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Can you spot the real one? French leader uses 3D hologram for poll campaign

world Updated: Feb 07, 2017 18:18 IST

The hologram of politician Jean-Luc Melenchon (right) of the French far-left Parti de Gauche, that speaks to supporters who are gathered in Saint-Denis, near Paris France.(Reuters Photo)

Far-left firebrand Jean-Luc Melenchon embraced technology during the launch of his presidential campaign at a rally in Lyon on Sunday, with a 3D hologram of him making his speech appearing at the same time at another rally in Paris.

Melenchon, wearing a Nehru-style jacket, tried to use the hologram technology give a modern look to his launch, which coincided with that of the far-right leader Marine Le Pen.

Melenchon is certainly not the first politician to employ such technology -- in 2014, then-Turkish prime minister Tayyip Erdogan used a huge hologram of himself to attract wider support, while India’s Narendra Modi trounced the opposition with a campaign that included holograms of his speeches in villages across the country.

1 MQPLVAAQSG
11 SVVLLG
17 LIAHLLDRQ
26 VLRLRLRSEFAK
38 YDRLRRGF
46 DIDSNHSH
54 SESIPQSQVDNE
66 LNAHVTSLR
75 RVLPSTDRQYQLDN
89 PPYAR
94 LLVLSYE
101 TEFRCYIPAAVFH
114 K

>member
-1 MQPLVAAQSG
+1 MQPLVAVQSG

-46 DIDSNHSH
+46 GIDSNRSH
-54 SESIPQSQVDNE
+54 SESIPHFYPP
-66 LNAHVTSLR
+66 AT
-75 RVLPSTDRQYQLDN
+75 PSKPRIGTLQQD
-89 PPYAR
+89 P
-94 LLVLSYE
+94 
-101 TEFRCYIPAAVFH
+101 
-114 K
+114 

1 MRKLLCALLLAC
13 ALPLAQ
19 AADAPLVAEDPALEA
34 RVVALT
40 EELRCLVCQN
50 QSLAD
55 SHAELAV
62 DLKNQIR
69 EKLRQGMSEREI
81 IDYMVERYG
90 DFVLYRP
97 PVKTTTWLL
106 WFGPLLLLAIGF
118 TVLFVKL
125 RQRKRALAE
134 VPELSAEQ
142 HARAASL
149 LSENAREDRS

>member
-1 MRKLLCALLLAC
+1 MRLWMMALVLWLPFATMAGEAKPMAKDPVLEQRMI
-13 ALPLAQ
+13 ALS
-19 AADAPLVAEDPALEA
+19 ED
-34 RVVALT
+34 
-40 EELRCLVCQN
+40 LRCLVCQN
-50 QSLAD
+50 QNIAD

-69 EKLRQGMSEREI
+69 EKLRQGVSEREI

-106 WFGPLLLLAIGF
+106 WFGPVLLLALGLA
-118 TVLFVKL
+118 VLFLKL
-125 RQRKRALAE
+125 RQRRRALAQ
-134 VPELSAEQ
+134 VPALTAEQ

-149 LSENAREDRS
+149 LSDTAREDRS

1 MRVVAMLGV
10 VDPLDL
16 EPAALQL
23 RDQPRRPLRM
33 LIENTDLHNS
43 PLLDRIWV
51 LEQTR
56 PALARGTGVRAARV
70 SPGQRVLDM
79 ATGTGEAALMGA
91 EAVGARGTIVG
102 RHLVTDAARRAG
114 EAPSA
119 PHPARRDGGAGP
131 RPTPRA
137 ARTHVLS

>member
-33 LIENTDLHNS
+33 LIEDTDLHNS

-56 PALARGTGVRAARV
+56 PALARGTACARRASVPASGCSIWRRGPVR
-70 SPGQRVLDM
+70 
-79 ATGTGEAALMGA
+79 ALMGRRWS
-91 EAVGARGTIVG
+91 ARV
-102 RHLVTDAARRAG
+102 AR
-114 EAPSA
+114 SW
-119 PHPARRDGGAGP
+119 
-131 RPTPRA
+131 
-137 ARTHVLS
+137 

Melenchon tried to position himself on Sunday as a key adversary of Marine Le Pen, choosing Lyon -- and almost the same timing -- for the launch of his campaign.

Le Pen, speaking in Lyon on Sunday, told thousands of flag-waving supporters chanting “This is our country!” that she alone would protect them against Islamic fundamentalism and globalisation if elected president in May.

A combination image of Melenchon’s hologram (left) and Melenchon himself during a public meeting in Lyon. (AFP Photo)

There are some similarities between Melenchon’s platform and Le Pen’s, as both are sceptical of the EU and globalisation, but they differ sharply on other issues including migration.

During his speech, Melenchon mentioned the Socialist party’s presidential candidate Benoit Hamon, who has called on left-wing forces to unite.

“Everyone wants to abolish El Khomri (a labour law), including the Socialist candidate. I wonder what holds him back?” said Melanchon, who has between 11 and 11.5% support, according to Friday’s BVA poll.

The Socialists, weakened after the deeply unpopular presidency of Francois Hollande, have no chance of getting beyond the first round of the election in April, according to the latest polls.

The poll by BVA of voting intentions on Friday gave Hamon between 16 and 17% in the April 23 first round, behind far-right leader Marine Le Pen on 25%, independent centrist Emmanuel Macron on 21-22% and conservative Francois Fillon on 20%.